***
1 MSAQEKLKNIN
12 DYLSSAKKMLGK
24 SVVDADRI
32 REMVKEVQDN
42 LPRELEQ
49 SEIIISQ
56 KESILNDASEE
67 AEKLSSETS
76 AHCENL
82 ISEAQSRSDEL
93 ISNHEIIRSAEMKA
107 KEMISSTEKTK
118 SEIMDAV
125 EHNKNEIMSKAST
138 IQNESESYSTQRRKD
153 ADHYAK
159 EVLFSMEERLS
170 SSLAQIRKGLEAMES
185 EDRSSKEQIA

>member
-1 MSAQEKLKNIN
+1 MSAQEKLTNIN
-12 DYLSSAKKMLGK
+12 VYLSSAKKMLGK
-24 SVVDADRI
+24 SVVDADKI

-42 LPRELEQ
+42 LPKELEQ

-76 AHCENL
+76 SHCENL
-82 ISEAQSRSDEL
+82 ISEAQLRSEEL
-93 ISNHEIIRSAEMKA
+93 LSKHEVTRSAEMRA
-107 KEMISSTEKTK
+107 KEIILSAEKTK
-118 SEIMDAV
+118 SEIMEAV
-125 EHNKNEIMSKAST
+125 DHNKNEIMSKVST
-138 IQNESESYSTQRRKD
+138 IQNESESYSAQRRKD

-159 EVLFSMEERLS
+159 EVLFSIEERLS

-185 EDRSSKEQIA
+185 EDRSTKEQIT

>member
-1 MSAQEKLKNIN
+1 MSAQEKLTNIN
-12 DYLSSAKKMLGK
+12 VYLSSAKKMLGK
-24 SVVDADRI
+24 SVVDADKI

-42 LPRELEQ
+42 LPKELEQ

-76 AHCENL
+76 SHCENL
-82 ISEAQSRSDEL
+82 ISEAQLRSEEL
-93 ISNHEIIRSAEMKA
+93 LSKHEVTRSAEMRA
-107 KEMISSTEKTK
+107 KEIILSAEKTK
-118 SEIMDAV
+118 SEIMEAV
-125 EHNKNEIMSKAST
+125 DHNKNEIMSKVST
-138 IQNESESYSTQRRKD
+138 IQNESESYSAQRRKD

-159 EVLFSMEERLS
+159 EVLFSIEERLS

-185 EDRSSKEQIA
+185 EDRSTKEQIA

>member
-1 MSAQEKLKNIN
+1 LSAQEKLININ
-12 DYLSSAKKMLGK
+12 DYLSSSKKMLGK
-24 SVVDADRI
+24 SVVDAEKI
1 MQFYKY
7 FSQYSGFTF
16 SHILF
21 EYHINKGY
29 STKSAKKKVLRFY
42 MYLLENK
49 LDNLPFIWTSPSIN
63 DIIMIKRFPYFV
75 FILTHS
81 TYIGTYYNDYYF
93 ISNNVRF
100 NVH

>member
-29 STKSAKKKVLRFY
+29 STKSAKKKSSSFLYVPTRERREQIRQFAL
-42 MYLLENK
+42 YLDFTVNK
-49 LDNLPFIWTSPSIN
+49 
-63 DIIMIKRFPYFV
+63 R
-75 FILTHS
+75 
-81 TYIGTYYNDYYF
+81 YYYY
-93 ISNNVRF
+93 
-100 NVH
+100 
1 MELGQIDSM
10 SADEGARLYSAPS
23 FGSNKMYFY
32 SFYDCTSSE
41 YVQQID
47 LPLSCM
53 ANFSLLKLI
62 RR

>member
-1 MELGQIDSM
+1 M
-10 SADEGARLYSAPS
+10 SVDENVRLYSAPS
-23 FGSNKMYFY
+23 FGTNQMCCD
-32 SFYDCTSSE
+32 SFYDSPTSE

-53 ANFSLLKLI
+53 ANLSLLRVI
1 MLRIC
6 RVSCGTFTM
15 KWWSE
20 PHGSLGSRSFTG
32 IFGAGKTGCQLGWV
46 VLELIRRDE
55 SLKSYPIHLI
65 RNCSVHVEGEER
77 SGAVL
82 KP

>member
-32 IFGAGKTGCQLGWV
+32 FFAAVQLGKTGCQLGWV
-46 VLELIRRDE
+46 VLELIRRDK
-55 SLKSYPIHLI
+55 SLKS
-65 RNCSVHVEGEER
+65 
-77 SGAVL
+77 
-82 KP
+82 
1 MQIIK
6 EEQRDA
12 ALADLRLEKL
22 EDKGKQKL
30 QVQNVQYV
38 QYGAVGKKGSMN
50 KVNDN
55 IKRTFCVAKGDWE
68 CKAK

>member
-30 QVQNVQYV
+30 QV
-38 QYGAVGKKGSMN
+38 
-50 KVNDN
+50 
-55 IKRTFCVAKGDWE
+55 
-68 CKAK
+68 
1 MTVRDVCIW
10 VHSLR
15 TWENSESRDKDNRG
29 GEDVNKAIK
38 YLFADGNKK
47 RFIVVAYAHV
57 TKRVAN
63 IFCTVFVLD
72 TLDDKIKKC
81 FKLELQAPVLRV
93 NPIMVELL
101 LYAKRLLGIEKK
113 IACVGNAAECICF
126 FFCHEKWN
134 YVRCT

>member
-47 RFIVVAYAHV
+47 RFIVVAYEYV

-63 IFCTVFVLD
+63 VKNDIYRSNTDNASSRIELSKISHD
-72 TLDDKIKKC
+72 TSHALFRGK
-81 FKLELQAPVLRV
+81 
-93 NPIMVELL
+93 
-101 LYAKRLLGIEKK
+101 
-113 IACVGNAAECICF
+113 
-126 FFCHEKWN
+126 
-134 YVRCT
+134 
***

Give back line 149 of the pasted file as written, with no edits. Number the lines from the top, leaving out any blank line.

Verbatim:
+77 